As the group leader you are responsible for carrying out a risk assessment for the sample site. For most schools there will be suitable trees either in your school grounds or a local park. You should make a preliminary visit to the site and identify potential hazards in advance of any field work, and become familiar with local conditions and facilities.
On your preliminary visit there are several things that you should be looking for:
Assess whether the tree has a girth >50cm at chest height. If it is less than this then it should be safe but still avoid working near the tree in high winds or extreme weather. If larger than 50 cm girth you will need to carry out a visual survey of the tree.
Carry out the visual survey.
- Examine the tree to see if any branches are hanging loose.
- Look for any disease. This may be indicated by unexpected leaf loss, early or strange discolouring of leaves or fungal fruiting bodies growing from the tree. If these factors are present then the tree may be stressed and need further investigation or a different tree should be found.
- Avoid any trees where damage may have occurred, for example, if a rope swing is present or any signs of scaring from where a limb has fallen. Are there any trees around of the same species that have fallen which may indicate the health of the tree?
- Has the tree been subject to exposure or extreme conditions? If the branches are all on one side it may have an imbalanced structure. Avoid these trees if possible.
- Find out if possible whether there have been any dry periods or problems with the tree in the preceding 12 months. If there has it may be more liable to shed a limb or even fall unexpectedly. Usually trees in public areas are assessed regularly.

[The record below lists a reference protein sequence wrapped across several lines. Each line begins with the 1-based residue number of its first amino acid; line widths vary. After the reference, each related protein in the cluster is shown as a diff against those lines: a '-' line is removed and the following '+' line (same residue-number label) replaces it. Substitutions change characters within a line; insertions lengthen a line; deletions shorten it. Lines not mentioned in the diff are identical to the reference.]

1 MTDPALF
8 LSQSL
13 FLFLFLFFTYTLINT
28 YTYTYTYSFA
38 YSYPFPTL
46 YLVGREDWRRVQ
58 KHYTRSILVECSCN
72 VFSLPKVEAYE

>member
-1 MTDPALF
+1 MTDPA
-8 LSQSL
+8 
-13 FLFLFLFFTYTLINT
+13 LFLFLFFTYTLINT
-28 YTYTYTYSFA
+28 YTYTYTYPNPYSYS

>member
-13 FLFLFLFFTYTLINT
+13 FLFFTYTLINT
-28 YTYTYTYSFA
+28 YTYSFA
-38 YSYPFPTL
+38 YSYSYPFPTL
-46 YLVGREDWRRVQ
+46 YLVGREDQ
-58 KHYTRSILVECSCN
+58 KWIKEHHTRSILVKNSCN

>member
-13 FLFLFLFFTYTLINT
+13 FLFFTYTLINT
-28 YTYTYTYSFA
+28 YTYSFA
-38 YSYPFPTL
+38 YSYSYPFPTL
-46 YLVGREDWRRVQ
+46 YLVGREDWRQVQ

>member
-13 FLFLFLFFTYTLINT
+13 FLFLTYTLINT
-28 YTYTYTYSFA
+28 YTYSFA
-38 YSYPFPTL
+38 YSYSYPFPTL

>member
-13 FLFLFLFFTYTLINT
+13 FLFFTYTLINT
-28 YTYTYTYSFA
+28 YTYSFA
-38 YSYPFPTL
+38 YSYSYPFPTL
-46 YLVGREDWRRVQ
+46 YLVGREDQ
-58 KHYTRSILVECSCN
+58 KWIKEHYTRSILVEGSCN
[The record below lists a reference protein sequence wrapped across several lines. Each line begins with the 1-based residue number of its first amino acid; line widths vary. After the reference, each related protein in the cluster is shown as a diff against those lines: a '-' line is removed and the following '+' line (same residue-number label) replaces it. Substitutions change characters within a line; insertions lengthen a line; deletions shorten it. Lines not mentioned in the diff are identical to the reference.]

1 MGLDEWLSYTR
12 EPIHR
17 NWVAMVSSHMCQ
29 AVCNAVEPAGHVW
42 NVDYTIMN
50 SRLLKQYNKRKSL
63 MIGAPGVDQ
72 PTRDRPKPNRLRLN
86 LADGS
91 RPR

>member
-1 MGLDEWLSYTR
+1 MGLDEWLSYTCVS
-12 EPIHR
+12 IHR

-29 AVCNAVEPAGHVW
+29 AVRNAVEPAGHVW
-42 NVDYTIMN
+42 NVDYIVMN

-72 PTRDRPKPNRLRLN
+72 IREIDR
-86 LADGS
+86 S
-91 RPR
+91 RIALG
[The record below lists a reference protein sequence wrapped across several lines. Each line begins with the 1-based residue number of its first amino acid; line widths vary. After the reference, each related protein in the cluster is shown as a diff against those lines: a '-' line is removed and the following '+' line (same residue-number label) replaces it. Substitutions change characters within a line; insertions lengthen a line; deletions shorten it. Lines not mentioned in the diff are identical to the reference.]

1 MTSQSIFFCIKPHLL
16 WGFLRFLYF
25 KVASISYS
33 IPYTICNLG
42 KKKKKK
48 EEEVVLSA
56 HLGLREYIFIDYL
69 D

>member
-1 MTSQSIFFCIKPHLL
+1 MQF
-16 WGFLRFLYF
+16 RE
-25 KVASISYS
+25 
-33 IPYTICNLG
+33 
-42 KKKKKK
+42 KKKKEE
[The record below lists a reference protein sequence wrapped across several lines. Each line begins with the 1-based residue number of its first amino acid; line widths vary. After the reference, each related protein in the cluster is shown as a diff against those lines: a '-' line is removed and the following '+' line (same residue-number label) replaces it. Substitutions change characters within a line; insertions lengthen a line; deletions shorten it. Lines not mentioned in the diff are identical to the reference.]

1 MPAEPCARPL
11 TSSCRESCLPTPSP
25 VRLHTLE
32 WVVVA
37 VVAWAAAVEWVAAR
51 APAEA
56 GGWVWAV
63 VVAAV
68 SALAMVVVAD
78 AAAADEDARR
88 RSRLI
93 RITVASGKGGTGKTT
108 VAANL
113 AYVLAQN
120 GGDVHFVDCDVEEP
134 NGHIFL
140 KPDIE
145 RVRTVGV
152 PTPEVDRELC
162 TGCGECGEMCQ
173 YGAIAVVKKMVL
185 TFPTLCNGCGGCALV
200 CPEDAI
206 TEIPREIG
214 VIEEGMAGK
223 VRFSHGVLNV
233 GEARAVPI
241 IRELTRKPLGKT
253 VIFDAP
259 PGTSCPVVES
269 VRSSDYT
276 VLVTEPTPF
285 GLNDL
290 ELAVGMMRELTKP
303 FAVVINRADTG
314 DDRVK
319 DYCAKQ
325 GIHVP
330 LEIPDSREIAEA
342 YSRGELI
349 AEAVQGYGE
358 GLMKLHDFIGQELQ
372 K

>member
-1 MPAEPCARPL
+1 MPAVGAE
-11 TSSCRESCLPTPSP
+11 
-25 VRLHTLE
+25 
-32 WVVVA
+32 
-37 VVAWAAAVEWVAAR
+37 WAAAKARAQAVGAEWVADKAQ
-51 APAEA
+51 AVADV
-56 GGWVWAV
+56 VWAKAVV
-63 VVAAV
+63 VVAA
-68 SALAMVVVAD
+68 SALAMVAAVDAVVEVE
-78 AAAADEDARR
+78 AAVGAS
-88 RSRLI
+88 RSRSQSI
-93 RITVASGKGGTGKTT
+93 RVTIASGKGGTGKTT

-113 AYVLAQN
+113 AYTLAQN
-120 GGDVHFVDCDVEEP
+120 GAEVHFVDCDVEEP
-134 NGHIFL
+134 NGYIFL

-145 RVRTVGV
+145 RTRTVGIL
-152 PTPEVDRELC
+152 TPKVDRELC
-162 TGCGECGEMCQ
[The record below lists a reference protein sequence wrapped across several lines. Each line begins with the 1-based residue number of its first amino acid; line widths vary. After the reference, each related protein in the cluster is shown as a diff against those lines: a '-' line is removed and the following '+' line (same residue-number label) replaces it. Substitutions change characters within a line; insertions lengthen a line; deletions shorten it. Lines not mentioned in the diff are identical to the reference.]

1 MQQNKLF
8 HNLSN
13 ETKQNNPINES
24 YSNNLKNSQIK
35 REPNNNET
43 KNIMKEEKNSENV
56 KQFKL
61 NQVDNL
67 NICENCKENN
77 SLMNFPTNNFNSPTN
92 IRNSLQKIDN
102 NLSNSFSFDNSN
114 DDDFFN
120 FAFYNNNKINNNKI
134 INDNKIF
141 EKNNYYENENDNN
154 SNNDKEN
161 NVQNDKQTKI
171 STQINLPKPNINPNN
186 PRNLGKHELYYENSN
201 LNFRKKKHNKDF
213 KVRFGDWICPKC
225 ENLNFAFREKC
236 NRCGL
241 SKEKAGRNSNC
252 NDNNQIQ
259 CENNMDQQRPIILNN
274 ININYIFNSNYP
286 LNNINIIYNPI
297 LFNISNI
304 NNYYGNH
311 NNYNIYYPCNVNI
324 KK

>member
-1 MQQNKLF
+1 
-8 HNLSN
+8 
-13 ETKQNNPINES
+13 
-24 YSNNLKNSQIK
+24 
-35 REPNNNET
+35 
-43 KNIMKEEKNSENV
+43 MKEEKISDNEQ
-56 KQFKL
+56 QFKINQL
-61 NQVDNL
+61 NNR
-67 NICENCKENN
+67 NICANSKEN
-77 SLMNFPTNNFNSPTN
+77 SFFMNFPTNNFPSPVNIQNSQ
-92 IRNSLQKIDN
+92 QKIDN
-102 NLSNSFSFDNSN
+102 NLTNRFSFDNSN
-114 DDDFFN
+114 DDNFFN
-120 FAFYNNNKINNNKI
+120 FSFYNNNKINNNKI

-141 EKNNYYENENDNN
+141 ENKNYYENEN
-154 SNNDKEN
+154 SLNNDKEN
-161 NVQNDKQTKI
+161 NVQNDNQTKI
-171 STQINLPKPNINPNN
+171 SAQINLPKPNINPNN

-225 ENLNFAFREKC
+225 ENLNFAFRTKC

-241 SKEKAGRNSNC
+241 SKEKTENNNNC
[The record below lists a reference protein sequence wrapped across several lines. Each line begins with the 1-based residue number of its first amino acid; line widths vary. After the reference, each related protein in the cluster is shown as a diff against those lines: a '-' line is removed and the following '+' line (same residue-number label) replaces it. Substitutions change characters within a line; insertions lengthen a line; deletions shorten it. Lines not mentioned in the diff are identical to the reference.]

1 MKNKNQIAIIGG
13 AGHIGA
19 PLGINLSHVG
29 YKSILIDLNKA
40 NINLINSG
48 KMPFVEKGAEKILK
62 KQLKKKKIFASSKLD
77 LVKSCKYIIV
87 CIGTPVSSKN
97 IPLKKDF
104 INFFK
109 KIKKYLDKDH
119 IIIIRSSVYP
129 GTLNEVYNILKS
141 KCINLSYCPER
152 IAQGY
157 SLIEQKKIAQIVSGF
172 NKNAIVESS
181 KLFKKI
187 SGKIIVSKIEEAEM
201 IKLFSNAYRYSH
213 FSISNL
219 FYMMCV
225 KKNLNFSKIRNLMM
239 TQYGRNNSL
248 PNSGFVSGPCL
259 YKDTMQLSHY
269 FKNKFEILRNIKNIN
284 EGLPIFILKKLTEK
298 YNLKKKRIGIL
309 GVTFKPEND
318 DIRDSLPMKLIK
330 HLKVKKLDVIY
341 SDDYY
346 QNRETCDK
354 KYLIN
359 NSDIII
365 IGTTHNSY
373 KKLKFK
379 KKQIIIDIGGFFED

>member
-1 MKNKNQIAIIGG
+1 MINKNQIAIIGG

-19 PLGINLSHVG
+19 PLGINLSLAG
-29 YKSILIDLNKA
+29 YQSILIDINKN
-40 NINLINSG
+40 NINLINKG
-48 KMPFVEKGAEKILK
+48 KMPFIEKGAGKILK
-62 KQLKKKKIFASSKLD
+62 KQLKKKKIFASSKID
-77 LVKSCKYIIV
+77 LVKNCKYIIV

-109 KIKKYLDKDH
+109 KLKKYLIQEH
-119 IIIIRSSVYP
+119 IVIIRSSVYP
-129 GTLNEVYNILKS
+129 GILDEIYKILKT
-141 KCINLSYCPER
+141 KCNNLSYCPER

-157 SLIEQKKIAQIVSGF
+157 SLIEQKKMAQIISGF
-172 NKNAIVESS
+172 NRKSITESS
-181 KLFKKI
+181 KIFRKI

Identify and record any safety concerns you have with the tree.
Repeat any visual survey after autumn or after any extreme weather event.
If you are unhappy with a tree then never work with it. It is always better to be safe!
If the winds are stronger but you are happy for students to work under the tree you can always give them hard hats in case any twigs fall.
A first-aid kit should be taken out into the site, along with a mobile phone. A map is also useful, especially if the site you are using is away from your school grounds.
If students are sampling trees in their own homes, make sure their parents are aware of the project and what their children are doing.
We do not advise you to work on your own. Take a responsible friend who can help with your survey, and in case things go wrong. Make sure that you know what to do in an emergency. Ensure that you have performed a risk assessment where applicable.
Be aware and avoid hazards around trees such as roots, low-hanging branches and falling branches. Cover any cuts or open wounds before starting the activity. Take special care when working around trees to avoid getting twigs in the eye. Do not damage any tree, its twigs or branches. Be careful not to disturb other plants and local wildlife. Ensure that you have permission from the land-owner to survey trees on their land.